Lane McNab likes “dry” paints for richer, harmonious color coordination throughout the interior palette.
Top interior design influencers seeing a move away from hyper minimalism toward dramatic, lush interiors full of moody colors and oversized patterns.
If 2019 is the year you’re planning on refreshing your interiors, you picked a good one. We spoke to some of the East Bay’s top interior design influencers who are seeing a move away from hyper minimalism toward dramatic, lush interiors full of moody colors and oversized patterns. They shared their insights into this year’s au courant home design trends.
No More All-White Everything
Berkeley’s Lane McNab is renowned for her holistic approach to creating luxurious yet livable interiors and is sought by local architects and builders for her artistic re-interpretations of mid-century and craftsman-style home interiors.
“All-white everything is on the wane,” interior designer McNab said. “I’m also seeing a turn away from minimalism to a maxed-out approach with saturated colors and cleaner lines, along with darker wood tones like deep walnuts, dark oaks, and finished cherries, although not in red tones, with minimal grain.”
“For both light and dark walls, I’m specifying ‘dry paint,’” McNab said. “These are super-pigmented paints made by a few specialty manufacturers that provide better color matching throughout the palette. Dry paints contain more pigment of ‘all’ the colors that make up the shade. For example, if I’m using an off-white paint, all the accent pieces and furnishings containing that color are accentuated.
“It’s very subtle, but the difference is noticeable when compared to normally tinted paints. It adds another layer, and depth, to a room by creating harmony and a warmer, richer experience throughout the home,” McNab said. “I love working with it.”
Lane McNab Interiors, 740 Gilman St., Berkeley, 510-204-9363, LaneMcNab.com.
Photos by Lauren Edith Anderson
Bold, Not Busy, Is In
Emeryville’s Carolyn Rebuffel Flannery of Workroom C is highly regarded throughout the Bay Area for her bold, thoughtful — and, yes, kid-friendly — approach to interiors. Rebuffel’s work utilizes Workroom C’s own line of bespoke textiles and soft goods in many of her projects.
“You know something’s ‘on trend’ when none of your suppliers have it in stock,” said Rebuffel Flannery. “This year, it’s matte black finishes for plumbing fixtures, door hardware, and even appliances. It adds an edgy freshness and sublime contrast to white cabinets and bathrooms.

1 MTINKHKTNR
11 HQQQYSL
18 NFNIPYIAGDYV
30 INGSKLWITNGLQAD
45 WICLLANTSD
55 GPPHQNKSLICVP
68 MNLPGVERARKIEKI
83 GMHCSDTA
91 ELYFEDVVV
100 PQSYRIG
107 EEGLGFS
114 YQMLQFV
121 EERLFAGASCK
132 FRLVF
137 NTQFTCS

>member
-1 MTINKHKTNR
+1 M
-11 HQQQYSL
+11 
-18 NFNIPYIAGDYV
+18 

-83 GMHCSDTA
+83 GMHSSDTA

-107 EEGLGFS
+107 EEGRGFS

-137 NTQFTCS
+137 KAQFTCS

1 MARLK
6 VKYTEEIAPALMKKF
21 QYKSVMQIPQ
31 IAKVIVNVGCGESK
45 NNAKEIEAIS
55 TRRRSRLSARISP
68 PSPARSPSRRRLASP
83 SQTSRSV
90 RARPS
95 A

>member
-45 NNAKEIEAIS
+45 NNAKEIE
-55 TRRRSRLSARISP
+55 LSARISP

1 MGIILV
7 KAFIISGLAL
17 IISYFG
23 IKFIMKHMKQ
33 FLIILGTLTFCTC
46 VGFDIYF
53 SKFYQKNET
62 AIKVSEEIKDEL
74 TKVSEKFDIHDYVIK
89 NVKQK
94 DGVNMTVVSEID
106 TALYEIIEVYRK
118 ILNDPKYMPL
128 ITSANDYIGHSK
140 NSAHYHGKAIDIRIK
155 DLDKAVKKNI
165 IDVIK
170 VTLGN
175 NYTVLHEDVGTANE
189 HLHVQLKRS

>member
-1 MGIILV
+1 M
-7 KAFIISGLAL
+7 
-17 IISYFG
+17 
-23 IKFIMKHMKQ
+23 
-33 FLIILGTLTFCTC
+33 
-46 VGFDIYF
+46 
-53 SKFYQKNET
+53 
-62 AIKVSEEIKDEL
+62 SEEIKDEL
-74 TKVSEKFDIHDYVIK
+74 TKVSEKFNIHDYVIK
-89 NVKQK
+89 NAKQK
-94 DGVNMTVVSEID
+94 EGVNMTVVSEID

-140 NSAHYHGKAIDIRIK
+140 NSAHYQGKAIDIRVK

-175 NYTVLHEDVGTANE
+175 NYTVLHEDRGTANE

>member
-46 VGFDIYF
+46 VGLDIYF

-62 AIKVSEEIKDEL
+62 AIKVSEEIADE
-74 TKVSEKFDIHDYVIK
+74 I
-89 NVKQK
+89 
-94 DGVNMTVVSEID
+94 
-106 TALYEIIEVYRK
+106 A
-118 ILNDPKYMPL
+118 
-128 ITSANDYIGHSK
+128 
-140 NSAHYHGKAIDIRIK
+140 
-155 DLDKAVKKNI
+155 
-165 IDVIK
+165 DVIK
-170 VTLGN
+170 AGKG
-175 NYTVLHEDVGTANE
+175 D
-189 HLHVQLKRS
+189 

“We’re also seeing a turn away from the neutral interiors of the mid-century movement,” Rebuffel Flannery said. “Gratefully, my clients are open to experimenting with paint since it’s easier to change a wall color than replace a tile wall.
“I’m using moody, saturated colors, like indigo blue and deep, velvety grays to add depth and drama to my client’s homes. These rich, saturated colors add an unexpected pop,” Rebuffel Flannery said, “especially between two bright white rooms.”
Along with the liberal use of dark colors throughout the home, Rebuffel Flannery is using oversized floral wallpaper patterns — a la Dutch Masters — from textiles designer Ellie Cashman Design.
“With their intensely saturated colors and exaggerated prints, these wallpapers are truly dramatic, adding an almost abstract element to any room. I’m using them in unexpected places like ceilings to great effect.”
Workroom C by Carolyn Rebuffel Flannery, 4040C Harlan St., Emeryville, 415-235-0674, WorkroomC.com.
Photo of Carolyn Rebuffel Flannery by Lily Dong; wallpaper courtesy Ellie Cashman Designs; bathroom fixtures courtesy of HDR Remodeling
Victorian Ins and Outs
Alameda can thank Lisa Cannelora of Cucina di Cannelora for preserving the Victorian ethos of many of the island’s fabled homes for over 20 years. Formerly a professional chef, Cannelora is famed for her purposeful kitchen design (borne from years of experience) and is in demand for her thoughtful re-interpretations of Alameda’s storied Victorians.
“When it comes to updating Victorian homes, I stay true to the architectural language and modernize with color, finishes, and texture,” Cannelora said.
“People are opening walls in their Vics to better integrate the kitchen and dining areas, traditionally separate rooms,” she said. “I unify these spaces by maintaining the period molding and trim then modernize with updated finishes and materials that complement the home.”
Always in search of period-perfect pieces, Cannelora frequents the Alameda Point Antiques Faire and relies upon several local suppliers, including Berkeley’s Classic Illumination Studio and Ohmega Too to keep her supplied in reclaimed Victorian artifacts like vintage lighting, chandeliers, and surface mounted sconces that exemplify the epoch.
Unlike her East Bay counterparts, Cannelora is seeing a trend away from the traditional dark interiors and the “Painted Lady” past of Alameda’s Victorian homes toward lighter walls, neutral colors, and simplified patterns.
“My clients respect the architecture language of the period and appreciate the modernized context,” Cannelora said. “But dark walls and fussy wallpaper are out.”
Cucina di Cannelora, 1918 Broadway, Alameda, 510-523-3202, CucinadiCannelora.com.
Photos by Ramona d’Viola